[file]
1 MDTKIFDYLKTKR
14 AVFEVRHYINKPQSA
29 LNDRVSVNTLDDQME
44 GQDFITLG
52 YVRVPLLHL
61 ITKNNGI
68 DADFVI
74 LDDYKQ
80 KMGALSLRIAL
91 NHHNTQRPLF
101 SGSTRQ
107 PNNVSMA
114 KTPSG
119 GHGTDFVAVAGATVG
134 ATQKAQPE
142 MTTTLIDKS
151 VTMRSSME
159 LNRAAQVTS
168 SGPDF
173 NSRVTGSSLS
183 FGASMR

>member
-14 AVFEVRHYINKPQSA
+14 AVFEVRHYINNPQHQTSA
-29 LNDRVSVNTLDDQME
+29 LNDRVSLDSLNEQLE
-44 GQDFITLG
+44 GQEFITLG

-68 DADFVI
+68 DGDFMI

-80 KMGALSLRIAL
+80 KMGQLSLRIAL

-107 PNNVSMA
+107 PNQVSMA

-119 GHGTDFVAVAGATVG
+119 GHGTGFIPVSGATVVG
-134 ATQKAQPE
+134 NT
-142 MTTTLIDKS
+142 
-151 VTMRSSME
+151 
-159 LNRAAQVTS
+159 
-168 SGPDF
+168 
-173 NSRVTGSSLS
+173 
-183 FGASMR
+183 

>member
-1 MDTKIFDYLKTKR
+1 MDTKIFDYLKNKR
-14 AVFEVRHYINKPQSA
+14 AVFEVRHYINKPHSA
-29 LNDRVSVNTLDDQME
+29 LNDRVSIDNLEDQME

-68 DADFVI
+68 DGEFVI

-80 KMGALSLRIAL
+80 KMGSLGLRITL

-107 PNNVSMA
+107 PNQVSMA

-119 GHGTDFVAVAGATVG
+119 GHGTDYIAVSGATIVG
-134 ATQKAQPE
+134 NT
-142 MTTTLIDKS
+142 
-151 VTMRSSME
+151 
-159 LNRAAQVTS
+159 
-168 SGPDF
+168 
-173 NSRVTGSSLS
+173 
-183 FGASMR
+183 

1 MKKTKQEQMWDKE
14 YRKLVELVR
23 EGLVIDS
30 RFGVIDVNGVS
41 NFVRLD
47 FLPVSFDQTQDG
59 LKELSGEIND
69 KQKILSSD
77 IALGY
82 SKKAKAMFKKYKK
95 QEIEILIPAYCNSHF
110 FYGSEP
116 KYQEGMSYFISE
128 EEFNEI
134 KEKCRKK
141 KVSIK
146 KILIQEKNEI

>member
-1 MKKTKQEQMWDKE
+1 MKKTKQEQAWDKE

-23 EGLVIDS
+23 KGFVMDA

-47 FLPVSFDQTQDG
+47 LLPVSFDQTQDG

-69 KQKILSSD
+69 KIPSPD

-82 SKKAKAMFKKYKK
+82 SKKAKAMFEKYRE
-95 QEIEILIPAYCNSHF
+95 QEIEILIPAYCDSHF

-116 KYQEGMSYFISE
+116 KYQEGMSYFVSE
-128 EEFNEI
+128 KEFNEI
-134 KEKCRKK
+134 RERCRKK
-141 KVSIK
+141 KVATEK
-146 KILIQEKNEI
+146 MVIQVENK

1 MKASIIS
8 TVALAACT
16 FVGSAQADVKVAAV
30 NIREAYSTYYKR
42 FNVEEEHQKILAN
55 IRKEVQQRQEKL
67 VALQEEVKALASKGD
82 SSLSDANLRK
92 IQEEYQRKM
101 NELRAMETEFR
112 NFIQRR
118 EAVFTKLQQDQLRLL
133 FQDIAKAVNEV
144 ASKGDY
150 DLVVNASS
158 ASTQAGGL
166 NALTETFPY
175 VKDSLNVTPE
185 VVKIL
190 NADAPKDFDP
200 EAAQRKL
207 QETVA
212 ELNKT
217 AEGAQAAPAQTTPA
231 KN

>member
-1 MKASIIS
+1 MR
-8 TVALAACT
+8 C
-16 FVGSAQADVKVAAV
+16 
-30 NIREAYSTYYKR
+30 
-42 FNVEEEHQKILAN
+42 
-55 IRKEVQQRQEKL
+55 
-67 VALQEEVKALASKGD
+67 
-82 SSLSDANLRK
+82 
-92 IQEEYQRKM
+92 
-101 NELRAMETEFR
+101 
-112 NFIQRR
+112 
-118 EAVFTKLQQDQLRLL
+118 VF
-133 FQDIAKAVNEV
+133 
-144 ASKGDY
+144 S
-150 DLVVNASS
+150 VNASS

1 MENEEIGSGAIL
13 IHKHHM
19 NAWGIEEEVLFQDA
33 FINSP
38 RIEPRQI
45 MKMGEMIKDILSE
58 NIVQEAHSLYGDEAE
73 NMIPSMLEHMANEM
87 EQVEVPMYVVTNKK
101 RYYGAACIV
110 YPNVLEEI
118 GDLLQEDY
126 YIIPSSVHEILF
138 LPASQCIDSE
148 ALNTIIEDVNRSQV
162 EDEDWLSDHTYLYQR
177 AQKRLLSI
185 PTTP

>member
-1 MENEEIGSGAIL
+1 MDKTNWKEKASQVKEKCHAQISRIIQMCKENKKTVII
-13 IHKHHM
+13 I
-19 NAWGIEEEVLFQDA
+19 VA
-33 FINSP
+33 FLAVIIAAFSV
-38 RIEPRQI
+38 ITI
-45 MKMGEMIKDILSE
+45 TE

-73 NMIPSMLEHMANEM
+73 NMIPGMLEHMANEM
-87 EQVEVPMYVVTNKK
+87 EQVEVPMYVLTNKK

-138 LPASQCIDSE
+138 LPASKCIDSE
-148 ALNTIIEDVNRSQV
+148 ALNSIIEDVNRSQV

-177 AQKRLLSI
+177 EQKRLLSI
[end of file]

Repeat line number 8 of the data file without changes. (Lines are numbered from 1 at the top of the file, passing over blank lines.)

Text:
74 LDDYKQ